An approach described as Blended Vision or “mini-monovision,” uses an Intraocular Lens (IOL) or Toric IOL (this lens is for those who have a lot of astigmatism), both of which provide a successful option for improving distance, intermediate and near vision. These patients can achieve excellent uncorrected distance vision, very good uncorrected intermediate vision and adequate uncorrected near vision. This approach provides an alternative surgery option. Simply put, we can get you out of glasses for DISTANCE and NEAR vision!

The blended vision method can also be applied to a variety of other vision correction procedures, including LASIK and cataract surgery, PRK, refractive lens exchange, and more.

Interested in experiencing clear vision for yourself? If you qualify for refractive surgery and mention this deal, we’ll give you $800 off your procedure! To schedule a consultation, please fill out the form below or call us at 480-632-2020!

LASIK Vision Correction

LASIK is an eye surgery that corrects nearsightedness, farsightedness, and astigmatism—all of which are often caused by a focusing error that can be corrected by changing the shape of the cornea.

To reshape the cornea, the surgeon creates a protective flap of tissue in the outer layer of the cornea and uses a laser to remove microscopic cells in the layer beneath. The surgeon then puts the flap back in place, which acts like a bandage as the patient’s eyes heal.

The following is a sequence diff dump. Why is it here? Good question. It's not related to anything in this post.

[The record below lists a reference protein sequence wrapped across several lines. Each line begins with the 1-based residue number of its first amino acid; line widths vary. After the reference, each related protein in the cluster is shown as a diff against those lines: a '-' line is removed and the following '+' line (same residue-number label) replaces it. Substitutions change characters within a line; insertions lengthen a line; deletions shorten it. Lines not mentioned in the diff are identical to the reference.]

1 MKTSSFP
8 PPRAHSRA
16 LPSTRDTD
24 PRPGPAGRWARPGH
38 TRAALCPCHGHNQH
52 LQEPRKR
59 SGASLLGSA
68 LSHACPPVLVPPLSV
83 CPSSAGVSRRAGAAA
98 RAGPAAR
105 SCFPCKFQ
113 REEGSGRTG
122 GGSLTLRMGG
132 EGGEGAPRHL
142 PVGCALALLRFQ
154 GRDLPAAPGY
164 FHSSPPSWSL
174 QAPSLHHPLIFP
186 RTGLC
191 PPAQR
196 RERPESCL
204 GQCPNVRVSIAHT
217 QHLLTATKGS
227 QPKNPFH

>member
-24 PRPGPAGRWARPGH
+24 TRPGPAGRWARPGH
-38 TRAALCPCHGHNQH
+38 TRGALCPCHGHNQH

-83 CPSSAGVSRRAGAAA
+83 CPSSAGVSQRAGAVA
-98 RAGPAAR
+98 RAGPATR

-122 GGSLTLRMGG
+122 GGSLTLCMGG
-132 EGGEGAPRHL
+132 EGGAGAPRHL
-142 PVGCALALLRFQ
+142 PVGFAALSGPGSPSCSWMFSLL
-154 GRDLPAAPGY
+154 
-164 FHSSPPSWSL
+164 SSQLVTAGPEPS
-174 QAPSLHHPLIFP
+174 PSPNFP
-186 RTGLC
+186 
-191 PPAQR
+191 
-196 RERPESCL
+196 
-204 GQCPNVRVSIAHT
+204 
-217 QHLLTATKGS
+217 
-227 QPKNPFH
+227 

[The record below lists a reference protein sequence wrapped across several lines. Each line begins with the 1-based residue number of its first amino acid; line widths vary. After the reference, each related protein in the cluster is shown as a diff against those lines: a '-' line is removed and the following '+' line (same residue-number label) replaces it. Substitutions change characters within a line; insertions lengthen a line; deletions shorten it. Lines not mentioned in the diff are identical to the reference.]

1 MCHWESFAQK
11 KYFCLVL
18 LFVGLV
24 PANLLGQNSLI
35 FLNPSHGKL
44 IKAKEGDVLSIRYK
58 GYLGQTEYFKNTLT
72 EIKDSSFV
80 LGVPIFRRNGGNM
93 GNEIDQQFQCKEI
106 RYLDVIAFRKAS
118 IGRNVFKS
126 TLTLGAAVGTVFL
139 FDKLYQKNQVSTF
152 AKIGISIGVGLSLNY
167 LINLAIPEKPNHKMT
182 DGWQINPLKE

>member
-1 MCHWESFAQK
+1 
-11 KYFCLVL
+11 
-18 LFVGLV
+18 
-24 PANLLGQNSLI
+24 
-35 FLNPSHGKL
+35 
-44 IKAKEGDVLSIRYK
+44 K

Cataract Surgery

Cataract surgery is an operation to remove your eye’s lens when it is cloudy. Your own lens should be clear, but with a cataract it is cloudy. Having a cataract can be like looking through a foggy or dusty car windshield. Things may look blurry, hazy or less colorful.

The only way to remove a cataract is with surgery. Your ophthalmologist will recommend removing a cataract when it keeps you from doing things you want or need to do.

During cataract surgery, your cloudy natural lens is removed and replaced with a clear artificial lens. That lens is called an intraocular lens (IOL). Your ophthalmologist at Advanced Laser and Eye Center of Arizona will talk with you about IOLs and how they work.